MR: In fact, that hasn’t been the reaction. (The distributors) have opened their arms. They have a very good sense of their marketplace and the channel speaks to sports fans and soccer fans and to the multi-lingual, multicultural nature of our country and a lot of people grew up living the experiences of their local soccer club in Italy, Spain or Brazil for example.
So, it’s a perfect service for all those reasons.
GOB: And where is it available now?
MR: We launched it with Rogers on November 1st and we have agreements in principle with other major operators.
I think it’s fair to say that everybody has confirmed the appeal of the channel through their subscriber base and our expectations are that it will be fully distributed in 2006.
We’re offering the service in English with Spanish SAP. Your choice. In markets like Montreal, the distributors have identified the growth of Spanish-speaking subscribers as being a big enough group to try and address in terms of their programming needs, so there is potential for a service like Gol in Montreal to not only fill the void of 24/7 soccer in English, but also for Spanish-speaking customers.
GOB: If there’s ever been a non-sexy channel name, the World Fishing Network is it. I don’t mean to insult you, but…
MR: You don’t find it sexy? (laughter) You’ve not seen our programming.
GOB: That's true. Tell me about the launch of WFN and where it’s headed.
MR: It launched December 2nd initially with Rogers so it’s available to all of Rogers’ basic digital subscribers.
When we went out and researched formats of sports genres that were underserved and started to look at what Canadians do… we discovered that more people fish than play golf and tennis combined. So, you have north of four-and-a-half million Canadians who every year, angle.
Secondly, we made a trip up to (the) Bass Pro (store) up at Vaughan Mills (shopping centre) on a Tuesday at 2 p.m. in the middle of summer and realized we couldn’t get a parking spot. We wandered in and saw that the store was filled with families, single guys, grandfathers, grandsons, guys in expensive suits, you name it.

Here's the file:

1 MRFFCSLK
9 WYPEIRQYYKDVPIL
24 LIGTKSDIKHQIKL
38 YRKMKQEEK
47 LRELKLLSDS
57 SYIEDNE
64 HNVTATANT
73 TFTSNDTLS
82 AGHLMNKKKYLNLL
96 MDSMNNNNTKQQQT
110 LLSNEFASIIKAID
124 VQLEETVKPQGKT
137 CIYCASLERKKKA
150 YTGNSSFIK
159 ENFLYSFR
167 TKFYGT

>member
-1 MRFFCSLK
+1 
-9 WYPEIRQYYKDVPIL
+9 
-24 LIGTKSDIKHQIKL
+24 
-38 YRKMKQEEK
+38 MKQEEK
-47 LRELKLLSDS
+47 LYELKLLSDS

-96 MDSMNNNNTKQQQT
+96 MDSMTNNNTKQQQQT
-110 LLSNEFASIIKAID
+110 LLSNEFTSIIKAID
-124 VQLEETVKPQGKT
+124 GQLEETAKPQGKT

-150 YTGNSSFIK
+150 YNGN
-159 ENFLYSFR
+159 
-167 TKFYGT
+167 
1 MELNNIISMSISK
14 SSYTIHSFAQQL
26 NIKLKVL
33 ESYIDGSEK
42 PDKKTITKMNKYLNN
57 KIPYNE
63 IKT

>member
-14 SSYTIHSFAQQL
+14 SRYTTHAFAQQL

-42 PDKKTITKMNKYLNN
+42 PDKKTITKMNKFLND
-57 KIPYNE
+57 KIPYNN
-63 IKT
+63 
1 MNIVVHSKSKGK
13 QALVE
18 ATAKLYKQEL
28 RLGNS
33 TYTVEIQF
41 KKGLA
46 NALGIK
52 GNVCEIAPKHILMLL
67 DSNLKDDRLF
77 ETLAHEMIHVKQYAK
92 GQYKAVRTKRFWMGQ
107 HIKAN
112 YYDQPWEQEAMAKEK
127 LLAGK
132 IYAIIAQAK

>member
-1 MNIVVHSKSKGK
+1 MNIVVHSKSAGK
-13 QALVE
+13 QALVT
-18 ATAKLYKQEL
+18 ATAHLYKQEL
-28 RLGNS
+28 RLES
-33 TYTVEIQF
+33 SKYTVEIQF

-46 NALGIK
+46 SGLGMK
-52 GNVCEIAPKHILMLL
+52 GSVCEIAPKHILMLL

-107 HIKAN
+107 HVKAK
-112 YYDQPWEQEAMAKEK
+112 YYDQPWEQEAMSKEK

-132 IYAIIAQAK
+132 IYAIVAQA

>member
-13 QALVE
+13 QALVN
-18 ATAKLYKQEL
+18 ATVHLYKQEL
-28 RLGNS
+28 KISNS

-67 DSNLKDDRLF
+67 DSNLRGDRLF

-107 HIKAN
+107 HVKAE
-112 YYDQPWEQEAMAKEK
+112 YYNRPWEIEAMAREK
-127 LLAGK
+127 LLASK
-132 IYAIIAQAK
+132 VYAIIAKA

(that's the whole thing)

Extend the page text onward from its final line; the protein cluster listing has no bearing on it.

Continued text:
It’s a six-billion-dollar a year industry (in Canada) in terms of everything from $50,000 boats and $5 lures.
Finally, we looked at when you say fishing, you may have your own view about what that sport means but it’s as broad a genre as kids television or women’s television because you go from everything from fly fishing on the Restigouche (NB), which is a whole world unto itself, to competitive sportfishing in the Gulf of Mexico. And, you have personalities in Canada, like Bob Izumi, who is associated with our network, and who is a rock and roll star in the world of fishing in this country…
The notion of having television proigramming in the world of fishing is not a new concept. The challenge is that you can never find it when you want to.
GOB: Something like 9:30 a.m. Sunday or something.
MR: And, you could never find a destination that covers the breadth of the sport. So, we came to the view that if you could build a schedule with quality there would be sufficient demand for a channel for the 4.5 million-plus Canadians who love the sport.
We actually have a wider potential audience and subscriber base than other sports channels that focus on other niche verticals.
I never underestimate what you’ll find when you scratch beneath the surface of a format. When people say 15 years ago, who wants to watch a channel about golf – I can’t think of a less sexy channel than that…
We’re actively engaged in conversations in the U.S. We’ve been approached to see if we can find a home for this channel or at least some portions of the channel in the U.S. marketplace. In the U.S., there’s also no 24/7 home for this format so we may well find demand for the content and the channel.
One other thing is that you may be surprised to find that an increasing number of the mainstream fishing shows are being shot in HD. That's not surprising when you think of HD and being on the water and all the beauty that entails. We have now over 100 hours of content in HD for the channel and more is being produced. So, we have had discussions about launching all or some portion of the schedule in HD.